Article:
Verizon now thinks all Yahoo accounts were affected by 2013 breach

Having finally completed its acquisition Verizon has been able to do a proper job of investigating the extent of the Yahoo data breach and the results are not good.

An announcement from its content division, which Verizon for some reason decided to call Oath, revealed that all of three billion Yahoo accounts in existence at the time of the 2013 data theft were affected. Prior to its acquisition by Verizon Yahoo had insisted that a maximum of one billion accounts had been affected, so that’s quite a bit difference.

It looks like Verizon brought in some third party cyber security and forensics experts, something it would have been reasonable to expect Yahoo to do prior to the acquisition, and they helped it come to this bleak conclusion. The company insists this is not a new security issue as password and financial information was not stolen, but the additional two billion accounts affected could be forgiven for taking these reassurances with a pinch of salt.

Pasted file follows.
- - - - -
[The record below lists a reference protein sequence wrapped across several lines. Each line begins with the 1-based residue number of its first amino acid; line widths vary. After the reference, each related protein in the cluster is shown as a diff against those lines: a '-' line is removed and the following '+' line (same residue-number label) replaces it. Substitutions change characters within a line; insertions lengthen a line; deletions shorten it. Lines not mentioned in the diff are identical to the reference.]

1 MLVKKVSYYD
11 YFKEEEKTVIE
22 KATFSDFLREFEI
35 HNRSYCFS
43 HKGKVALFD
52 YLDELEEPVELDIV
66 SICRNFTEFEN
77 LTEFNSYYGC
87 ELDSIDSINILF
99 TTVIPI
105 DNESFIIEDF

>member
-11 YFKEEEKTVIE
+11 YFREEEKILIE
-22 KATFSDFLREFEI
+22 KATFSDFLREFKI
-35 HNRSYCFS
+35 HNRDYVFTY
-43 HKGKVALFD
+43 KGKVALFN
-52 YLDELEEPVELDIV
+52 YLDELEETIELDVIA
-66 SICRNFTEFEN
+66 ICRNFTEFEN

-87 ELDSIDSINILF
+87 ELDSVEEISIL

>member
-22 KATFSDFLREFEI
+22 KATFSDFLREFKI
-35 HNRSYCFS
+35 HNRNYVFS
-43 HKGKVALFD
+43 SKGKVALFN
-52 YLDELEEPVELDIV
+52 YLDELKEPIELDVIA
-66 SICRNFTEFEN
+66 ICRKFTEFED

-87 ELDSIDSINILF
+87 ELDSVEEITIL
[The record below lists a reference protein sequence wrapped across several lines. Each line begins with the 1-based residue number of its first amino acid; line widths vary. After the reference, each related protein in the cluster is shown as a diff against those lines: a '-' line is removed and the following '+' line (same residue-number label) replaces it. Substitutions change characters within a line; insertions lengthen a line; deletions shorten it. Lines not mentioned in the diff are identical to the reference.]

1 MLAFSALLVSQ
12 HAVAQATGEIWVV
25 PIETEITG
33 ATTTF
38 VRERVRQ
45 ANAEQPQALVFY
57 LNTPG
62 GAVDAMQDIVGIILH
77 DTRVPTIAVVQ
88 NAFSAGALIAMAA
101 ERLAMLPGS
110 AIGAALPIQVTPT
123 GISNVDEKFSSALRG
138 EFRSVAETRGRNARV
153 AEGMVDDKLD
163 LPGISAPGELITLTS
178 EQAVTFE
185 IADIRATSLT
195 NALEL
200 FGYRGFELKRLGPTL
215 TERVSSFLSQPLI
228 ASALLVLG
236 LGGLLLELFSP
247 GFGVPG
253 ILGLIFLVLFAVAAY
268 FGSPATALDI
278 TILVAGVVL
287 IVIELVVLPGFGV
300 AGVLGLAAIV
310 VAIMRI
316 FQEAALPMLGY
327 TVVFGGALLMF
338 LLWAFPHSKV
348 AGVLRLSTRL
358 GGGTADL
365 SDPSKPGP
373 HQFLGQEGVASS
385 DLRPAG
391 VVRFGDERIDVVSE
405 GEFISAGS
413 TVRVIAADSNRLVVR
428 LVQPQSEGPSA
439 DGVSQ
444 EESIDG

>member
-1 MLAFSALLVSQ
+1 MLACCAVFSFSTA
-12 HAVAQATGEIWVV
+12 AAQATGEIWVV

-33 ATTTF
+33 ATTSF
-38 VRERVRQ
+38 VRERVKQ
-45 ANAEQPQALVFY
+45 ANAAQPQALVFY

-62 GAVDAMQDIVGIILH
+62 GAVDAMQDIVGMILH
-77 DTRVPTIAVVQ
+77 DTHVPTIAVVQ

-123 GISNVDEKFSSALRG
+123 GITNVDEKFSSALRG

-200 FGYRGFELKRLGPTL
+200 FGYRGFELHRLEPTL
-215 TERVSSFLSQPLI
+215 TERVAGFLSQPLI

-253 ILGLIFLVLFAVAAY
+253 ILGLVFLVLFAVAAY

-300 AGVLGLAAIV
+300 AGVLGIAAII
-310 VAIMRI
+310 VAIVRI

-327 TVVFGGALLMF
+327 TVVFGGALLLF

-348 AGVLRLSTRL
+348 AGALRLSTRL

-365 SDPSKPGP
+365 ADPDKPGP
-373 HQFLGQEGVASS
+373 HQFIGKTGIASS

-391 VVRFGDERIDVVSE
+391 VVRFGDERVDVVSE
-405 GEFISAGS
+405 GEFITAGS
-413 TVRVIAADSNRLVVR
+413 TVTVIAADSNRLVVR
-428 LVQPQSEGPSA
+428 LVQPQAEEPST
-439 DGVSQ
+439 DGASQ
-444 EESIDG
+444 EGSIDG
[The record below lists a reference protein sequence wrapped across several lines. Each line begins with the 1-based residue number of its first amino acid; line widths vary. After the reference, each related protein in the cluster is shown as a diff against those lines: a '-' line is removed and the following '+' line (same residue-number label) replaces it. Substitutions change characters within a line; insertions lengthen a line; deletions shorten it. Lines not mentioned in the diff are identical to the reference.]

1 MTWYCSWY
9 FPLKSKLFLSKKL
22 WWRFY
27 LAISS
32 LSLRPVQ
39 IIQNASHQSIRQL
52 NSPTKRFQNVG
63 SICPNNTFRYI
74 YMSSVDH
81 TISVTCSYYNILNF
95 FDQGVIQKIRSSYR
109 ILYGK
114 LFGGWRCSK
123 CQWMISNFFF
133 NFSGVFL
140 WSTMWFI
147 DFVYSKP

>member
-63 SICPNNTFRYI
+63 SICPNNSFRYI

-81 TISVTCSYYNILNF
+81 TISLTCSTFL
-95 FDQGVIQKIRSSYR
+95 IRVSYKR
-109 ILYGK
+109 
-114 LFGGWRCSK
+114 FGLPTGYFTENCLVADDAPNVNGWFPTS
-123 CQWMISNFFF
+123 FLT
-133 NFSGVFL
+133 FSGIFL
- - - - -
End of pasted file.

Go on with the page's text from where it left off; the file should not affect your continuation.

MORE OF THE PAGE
“Verizon is committed to the highest standards of accountability and transparency, and we proactively work to ensure the safety and security of our users and networks in an evolving landscape of online threats,” said Chandra McMahon, Chief Information Security Officer at Verizon. “Our investment in Yahoo is allowing that team to continue to take significant steps to enhance their security, as well as benefit from Verizon’s experience and resources.”

This leads us to question, once more, why Verizon didn’t just bail on the deal when it was clear how badly the breach had been managed by Yahoo, or at least get a much bigger reduction on the price. Not only might Verizon now be liable for compensation and/or legal recrimination, but it’s Oath division has taken a publicity hit almost as severe as the name itself. Surely whatever underlying value Yahoo might provide isn’t worth all this hassle and expense.

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